With a shipment plan and an opening backlog, we can back into the bookings. The actual bookings for Month 0, the month just completed, are calculated as follows:

Actual Bookings= A-8

A = The sum of the Current Shipment Plan for M0 to EOB


B = The sum of the Last Shipment Plan from M0 to (EOB-1)

Let's put this in layman terms. A is the sum of last month's shipments an d the new shipment plan out to the end of the backlog (EOB) and B is last shipment plan from the beginning of last month to one period prior to the end of the backlog, actually the end of the backlog, as it would have been in the last plan. Basically, the actual bookings equal the shipments, plus or minus any changes in the backlog zone, plus the shipment plan for the new month added to the backlog.

So what? Why do we care about a booking and backlog plan in this case? Why go through all the trouble?

Tracking bookings gives us an early warning of changes in the demand stream. In the example, we see the Month 2 bookings dropping off to 80 units, foreshadowing the Month 5 shipment plan. You could get to the same story by looking at the shipment plan if there is only one demand stream. However, once you start adding multiple demand streams with different booking and backlog characteristics, the story gets lost.

Let's add another demand stream and then look at the aggregate demand picture for this family. This is a standard build-to-order demand stream with a target lead-time of six weeks. In this case, we would expect to see backlog to cover all of Period 1and half of Period2 Looking at the sheet, we see that there are 10 units past due and 100 units due in Month 1,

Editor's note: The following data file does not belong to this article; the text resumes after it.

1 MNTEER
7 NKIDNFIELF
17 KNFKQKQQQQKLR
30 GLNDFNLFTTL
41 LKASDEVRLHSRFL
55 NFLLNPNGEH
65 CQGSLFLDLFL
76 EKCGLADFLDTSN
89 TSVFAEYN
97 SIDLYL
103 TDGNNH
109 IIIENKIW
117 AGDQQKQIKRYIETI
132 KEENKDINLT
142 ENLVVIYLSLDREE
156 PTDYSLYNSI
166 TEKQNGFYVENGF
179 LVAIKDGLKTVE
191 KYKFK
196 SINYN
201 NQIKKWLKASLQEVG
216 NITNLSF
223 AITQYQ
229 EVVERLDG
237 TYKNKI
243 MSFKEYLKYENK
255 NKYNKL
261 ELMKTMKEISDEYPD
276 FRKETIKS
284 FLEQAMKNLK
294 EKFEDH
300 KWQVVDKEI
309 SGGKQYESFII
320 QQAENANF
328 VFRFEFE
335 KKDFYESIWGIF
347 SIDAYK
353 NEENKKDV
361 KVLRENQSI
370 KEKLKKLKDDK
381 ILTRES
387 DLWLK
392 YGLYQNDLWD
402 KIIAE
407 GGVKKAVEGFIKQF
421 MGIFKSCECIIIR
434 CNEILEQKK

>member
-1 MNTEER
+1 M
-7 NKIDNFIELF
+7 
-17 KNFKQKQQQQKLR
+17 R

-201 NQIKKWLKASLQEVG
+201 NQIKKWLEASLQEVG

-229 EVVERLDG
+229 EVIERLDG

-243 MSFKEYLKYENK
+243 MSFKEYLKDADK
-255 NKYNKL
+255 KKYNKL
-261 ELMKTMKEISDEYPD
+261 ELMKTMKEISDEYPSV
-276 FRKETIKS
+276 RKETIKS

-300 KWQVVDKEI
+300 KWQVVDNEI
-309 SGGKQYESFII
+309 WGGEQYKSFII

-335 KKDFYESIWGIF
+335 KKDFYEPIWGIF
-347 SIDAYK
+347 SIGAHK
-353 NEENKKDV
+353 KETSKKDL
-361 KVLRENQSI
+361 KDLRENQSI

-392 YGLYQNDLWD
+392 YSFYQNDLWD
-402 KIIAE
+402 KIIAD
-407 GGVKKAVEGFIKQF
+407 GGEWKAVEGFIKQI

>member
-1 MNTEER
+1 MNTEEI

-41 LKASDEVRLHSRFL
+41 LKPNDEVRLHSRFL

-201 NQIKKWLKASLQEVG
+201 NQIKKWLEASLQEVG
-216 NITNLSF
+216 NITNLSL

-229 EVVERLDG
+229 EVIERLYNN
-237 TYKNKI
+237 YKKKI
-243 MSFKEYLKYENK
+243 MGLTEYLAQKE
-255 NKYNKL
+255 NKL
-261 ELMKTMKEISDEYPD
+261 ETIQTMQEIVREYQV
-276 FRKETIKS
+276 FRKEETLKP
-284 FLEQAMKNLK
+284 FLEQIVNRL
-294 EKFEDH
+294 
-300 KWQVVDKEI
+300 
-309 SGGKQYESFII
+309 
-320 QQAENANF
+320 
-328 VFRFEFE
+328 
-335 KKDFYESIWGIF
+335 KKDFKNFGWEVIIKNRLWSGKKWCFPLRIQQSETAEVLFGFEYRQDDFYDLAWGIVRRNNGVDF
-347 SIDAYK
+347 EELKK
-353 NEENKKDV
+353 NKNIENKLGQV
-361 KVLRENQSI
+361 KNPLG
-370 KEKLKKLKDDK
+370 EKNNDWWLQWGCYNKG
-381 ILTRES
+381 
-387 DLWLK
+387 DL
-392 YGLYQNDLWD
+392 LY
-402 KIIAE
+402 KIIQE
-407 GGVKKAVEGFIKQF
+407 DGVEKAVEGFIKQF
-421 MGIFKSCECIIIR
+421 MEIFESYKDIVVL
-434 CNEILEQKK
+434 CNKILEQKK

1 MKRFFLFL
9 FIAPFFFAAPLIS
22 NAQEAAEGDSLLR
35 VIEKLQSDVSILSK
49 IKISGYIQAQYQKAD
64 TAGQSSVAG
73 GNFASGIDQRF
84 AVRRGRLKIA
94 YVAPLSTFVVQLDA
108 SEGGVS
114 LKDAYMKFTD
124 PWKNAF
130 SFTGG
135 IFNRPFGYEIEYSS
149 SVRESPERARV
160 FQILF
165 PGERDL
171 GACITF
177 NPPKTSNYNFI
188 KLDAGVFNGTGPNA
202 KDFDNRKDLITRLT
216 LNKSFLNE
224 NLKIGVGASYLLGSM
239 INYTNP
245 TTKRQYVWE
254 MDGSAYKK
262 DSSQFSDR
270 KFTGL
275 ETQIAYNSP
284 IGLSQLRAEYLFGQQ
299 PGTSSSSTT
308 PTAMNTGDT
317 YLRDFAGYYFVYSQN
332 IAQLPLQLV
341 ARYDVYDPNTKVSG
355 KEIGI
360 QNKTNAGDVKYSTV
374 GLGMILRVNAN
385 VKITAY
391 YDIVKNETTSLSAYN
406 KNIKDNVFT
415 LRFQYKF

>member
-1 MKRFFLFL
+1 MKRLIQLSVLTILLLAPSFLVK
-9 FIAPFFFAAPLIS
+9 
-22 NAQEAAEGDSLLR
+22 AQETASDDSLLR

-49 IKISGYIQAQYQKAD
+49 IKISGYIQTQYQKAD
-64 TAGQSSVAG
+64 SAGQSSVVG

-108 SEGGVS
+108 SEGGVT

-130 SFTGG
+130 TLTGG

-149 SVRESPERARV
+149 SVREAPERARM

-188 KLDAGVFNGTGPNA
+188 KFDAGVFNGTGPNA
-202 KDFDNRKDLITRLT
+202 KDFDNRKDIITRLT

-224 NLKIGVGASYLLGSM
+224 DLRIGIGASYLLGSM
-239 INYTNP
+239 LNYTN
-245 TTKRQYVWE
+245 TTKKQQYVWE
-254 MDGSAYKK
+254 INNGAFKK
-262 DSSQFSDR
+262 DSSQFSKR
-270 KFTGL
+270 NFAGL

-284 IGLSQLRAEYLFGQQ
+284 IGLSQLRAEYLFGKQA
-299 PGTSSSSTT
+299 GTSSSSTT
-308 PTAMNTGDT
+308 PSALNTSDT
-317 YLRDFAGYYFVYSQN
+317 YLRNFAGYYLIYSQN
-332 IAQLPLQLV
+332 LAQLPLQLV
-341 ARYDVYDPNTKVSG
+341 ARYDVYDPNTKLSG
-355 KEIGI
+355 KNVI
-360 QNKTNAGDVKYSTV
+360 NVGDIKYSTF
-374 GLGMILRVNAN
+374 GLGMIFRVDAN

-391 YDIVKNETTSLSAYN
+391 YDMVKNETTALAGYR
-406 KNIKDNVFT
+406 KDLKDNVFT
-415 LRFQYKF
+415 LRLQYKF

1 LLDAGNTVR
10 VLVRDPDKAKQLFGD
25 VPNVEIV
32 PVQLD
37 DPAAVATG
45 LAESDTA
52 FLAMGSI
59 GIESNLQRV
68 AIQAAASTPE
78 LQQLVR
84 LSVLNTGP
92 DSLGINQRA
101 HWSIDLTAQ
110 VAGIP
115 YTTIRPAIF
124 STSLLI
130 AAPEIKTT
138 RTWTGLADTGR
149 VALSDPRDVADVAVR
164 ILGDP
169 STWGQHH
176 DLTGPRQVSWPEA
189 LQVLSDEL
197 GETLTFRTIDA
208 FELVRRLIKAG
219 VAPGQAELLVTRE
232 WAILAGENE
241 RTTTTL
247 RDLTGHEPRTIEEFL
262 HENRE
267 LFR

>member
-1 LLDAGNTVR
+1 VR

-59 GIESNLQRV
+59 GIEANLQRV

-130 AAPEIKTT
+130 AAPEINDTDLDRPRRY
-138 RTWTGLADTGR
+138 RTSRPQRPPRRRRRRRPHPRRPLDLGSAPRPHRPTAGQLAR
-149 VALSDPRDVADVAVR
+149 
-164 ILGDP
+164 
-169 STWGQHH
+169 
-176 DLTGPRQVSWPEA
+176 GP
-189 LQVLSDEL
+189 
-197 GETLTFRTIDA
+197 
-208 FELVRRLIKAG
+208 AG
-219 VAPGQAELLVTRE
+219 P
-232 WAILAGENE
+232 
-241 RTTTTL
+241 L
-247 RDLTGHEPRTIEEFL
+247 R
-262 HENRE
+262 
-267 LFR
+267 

making a total of 110 units in the backlog for Month 1. There are 50 for Month 2, which is about right if the target lead-time is six weeks.

Now, if we add both demand streams together, we see the total demand plan that would represent the top three sect ions of the 5-Sect ion Sheet.

The aggregated demand shows that we are booked so lid for Month 1and have 60 units that need to be booked and shipped for Month 2 .From this presentation, we can see that we should protect space in Month 2 to maintain the target lead­ time for the build-to-order customers If we were only looking at the shipment plan, and not the backlog, this wouldn't be clear.

Most of the organizations we work with have multiple demand types for each of their families. To get to the story, they need a consistent format for each of the demand streams that are aggregated into the family plan. With this approach, they are able to treat the intelligent demand streams in the same manner as they treat their other types of demand and thus develop a clear and logical statement of total l family demand.

If you want to chat about this with me, feel free to contact me at look forward to hearing from you!

Intelligent Demand Article